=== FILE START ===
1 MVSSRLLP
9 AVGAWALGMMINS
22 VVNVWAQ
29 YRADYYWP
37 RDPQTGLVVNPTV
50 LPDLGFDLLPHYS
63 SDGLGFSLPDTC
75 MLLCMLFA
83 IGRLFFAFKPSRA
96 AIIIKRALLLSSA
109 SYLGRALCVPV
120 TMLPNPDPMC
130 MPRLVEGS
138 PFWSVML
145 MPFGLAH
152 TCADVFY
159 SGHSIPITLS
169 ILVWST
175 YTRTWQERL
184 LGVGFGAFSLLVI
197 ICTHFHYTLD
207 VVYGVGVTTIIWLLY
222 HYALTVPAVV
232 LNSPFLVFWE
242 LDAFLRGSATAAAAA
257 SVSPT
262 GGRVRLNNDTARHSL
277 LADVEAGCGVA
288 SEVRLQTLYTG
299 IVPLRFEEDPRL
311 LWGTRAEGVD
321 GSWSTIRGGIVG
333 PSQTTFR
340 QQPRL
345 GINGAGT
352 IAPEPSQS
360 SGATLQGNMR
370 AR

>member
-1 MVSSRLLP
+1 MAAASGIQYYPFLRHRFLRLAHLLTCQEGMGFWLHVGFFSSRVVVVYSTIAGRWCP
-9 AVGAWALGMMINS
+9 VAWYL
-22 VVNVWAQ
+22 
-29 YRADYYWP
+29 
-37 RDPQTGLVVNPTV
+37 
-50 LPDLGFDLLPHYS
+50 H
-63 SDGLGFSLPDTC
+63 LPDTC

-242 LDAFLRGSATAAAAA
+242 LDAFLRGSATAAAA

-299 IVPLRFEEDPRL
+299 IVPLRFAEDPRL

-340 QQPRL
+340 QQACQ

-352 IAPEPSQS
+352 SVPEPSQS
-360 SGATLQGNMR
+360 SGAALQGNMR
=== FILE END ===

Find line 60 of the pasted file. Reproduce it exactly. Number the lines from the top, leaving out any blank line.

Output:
-352 IAPEPSQS